Apparently the U.S. government was not as impressed with the Vatican’s AIF as the Bank of Italy. “With the large volumes of international currency that goes through the Holy See, it is a system that makes it vulnerable as a potential money-laundering center,” Susan Pittman of the U.S. State Department’s Bureau of International Narcotics and Law Enforcement, told Reuters. On March 7, 2012, the U.S. State Department for the first time named the Vatican as one of 67 nations “of concern” on its list of money-laundering centers. (There are three categories, “of primary concern,” “of concern,” and “monitored.”) “Officials said the Vatican is on the list because it isn’t clear whether a year-old anti-money laundering regime is effective.”
Under pressure from the U.S. Treasury Department, JP Morgan Chase notified the Vatican on March 16, 2012, that it closed the IOR account in its Milan branch because the IOR was “unable to respond” to requests for information about the provenance of the deposits. JP Morgan had been requesting the information since 2010. Furthermore, JP Morgan reported €1.8 billion ($2,200,000,000) had been deposited in the last 18 months in that account. (And this is one account out of how many throughout the world?) At the end of each day, the balance was reduced to zero and the contents moved to an IOR account in Frankfurt. According to Spiegel, investigators suspected the account was used to launder funds from “dubious sources.”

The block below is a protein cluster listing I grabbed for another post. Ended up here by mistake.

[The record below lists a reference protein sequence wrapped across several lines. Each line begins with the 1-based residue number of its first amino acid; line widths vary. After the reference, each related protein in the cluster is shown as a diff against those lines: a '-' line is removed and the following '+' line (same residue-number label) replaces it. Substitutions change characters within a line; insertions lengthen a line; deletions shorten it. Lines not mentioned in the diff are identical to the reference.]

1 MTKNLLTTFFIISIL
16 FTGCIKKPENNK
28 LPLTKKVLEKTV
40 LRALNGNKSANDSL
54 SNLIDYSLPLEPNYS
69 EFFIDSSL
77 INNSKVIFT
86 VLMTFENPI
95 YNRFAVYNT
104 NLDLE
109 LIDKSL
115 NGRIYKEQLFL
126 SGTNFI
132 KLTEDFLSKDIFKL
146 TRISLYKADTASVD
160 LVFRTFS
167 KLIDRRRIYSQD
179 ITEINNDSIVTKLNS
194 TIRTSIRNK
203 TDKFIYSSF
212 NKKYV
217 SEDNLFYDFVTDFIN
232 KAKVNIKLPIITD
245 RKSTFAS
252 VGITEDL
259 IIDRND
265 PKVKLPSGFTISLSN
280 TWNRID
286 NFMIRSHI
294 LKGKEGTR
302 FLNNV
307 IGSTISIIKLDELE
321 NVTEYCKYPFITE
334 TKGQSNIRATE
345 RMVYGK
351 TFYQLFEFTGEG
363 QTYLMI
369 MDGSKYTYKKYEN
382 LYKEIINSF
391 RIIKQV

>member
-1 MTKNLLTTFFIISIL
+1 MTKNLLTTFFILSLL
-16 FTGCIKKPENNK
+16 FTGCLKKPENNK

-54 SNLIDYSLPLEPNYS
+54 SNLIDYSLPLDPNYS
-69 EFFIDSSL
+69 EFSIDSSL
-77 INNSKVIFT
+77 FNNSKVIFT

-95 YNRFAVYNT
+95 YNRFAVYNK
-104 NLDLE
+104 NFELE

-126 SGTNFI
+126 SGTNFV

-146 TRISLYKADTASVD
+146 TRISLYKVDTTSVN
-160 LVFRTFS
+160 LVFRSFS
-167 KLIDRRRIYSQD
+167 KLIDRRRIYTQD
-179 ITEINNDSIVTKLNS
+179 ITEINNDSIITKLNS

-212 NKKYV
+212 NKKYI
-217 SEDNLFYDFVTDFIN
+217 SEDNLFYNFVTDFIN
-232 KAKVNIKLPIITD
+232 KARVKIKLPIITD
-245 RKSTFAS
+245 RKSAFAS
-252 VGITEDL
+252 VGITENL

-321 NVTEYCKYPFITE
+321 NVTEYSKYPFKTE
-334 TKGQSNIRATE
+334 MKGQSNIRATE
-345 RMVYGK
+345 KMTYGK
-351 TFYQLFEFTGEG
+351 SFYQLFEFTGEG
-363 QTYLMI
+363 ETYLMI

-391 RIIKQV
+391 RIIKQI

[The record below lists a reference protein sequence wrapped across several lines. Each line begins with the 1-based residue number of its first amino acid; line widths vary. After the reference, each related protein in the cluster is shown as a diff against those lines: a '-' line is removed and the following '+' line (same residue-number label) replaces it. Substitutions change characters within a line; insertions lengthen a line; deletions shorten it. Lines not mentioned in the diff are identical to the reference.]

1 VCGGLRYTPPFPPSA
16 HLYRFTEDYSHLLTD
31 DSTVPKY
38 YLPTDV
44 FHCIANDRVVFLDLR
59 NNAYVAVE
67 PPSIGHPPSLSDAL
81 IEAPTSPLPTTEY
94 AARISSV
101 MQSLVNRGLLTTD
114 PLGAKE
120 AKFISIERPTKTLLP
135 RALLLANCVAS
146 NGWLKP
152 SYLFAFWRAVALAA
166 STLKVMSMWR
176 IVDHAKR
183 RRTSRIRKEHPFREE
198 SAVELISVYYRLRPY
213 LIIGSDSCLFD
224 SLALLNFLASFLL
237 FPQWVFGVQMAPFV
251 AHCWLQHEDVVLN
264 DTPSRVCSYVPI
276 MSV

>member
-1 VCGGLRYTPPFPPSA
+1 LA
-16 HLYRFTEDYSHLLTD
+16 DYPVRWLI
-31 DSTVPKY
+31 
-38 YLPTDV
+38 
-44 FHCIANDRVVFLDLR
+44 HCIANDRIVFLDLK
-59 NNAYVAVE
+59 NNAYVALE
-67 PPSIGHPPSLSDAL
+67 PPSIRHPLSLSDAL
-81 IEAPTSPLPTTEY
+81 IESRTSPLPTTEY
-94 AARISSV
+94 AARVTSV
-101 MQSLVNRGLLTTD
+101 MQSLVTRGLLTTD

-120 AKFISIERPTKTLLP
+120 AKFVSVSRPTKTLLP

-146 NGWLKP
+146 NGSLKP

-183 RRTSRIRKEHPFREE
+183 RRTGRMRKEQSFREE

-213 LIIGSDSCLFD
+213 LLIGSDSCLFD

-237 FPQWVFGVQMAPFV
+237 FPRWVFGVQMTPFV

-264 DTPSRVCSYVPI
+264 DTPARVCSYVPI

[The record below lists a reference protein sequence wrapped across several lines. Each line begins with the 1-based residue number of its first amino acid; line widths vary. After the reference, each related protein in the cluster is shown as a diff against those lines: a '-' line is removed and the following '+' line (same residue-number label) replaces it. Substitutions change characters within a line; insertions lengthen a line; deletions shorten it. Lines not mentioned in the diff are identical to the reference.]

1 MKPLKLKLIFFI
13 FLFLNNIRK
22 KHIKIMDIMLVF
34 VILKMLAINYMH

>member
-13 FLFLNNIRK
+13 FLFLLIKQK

Also during the first half of 2012, the Vatileaks scandal disclosed embarrassing confidential documents, some from the pope’s own office, which were given to the Italian press. “Those in the know believe that the real core of the scandal is a power struggle over control of the Vatican’s finances,” reported Spiegel. The AIF had been give authority over all Vatican bureaus. For the first time, department heads had someone looking over their shoulder as to how they spent their funds and they didn’t like it. Conflicts arose over who had authority over whom and how transparent the IOR and other financial units should become.
Several leaks focused on Vatican finances, charging corruption and cronyism. They:
• Styled the Vatican Bank as a rogue “offshore bank,” including purportedly “encrypted” and “secret” accounts;
• Raised questions about the Vatican’s willingness to cooperate with international regulators trying to track suspect transactions;